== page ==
Why does the risk of osteoporosis increase at menopause?

Bone is estrogen dependent, and many women will experience a more rapid decrease in bone density in the first several years after menopause. Bone is very metabolically active tissue. Cells called “osteoclasts” destroy old bone, and “osteoblasts” lay down new bone. From the ages of 25-30, women achieve their peak bone density. The osteoblasts are much more active than the osteoclasts in our youth. After menopause, if estrogen is not replaced, the ratio of osteoclastic activity surpasses that of osteoblastic activity, resulting in bone loss. The rapid change is more pronounced initially, then tends to slow down. The biggest risk factor for osteoporosis is family history. It makes sense, height and bone structure are largely inherited. Many women try their best to prevent osteoporosis, exercising vigorously, and taking calcium and Vitamin D, just to find that they still experience bone loss. Fractures of the hip and spine are a significant cause of morbidity and mortality in the elderly, so medication may be warranted.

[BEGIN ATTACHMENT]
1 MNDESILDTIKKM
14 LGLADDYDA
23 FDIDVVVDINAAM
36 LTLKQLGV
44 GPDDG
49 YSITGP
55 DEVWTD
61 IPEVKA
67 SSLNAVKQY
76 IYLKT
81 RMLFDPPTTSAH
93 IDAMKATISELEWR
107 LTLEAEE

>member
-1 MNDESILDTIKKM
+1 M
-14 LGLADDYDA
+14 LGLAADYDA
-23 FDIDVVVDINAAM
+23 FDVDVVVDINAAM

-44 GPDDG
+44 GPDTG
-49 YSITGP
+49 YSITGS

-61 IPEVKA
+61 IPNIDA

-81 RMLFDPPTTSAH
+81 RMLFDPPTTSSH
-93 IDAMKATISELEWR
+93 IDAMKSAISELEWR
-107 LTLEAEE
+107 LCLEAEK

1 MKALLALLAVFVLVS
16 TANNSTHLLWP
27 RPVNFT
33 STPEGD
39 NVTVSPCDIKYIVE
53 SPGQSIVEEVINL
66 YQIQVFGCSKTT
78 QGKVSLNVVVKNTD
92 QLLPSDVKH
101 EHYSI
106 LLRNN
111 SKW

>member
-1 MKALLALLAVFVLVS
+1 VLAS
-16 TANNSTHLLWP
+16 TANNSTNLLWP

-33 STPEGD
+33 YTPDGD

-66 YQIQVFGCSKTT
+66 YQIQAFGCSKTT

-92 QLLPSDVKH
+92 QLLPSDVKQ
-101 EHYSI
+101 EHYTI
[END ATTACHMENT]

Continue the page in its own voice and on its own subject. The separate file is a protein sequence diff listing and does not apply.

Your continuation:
Fifty percent of women will experience an osteoporotic fracture in their lifetime. Of the women who experience a hip fracture, only 40% will ever achieve their pre-fracture independence. This is a huge problem that should be addressed and treated as a normal part of preventive care. More to come.....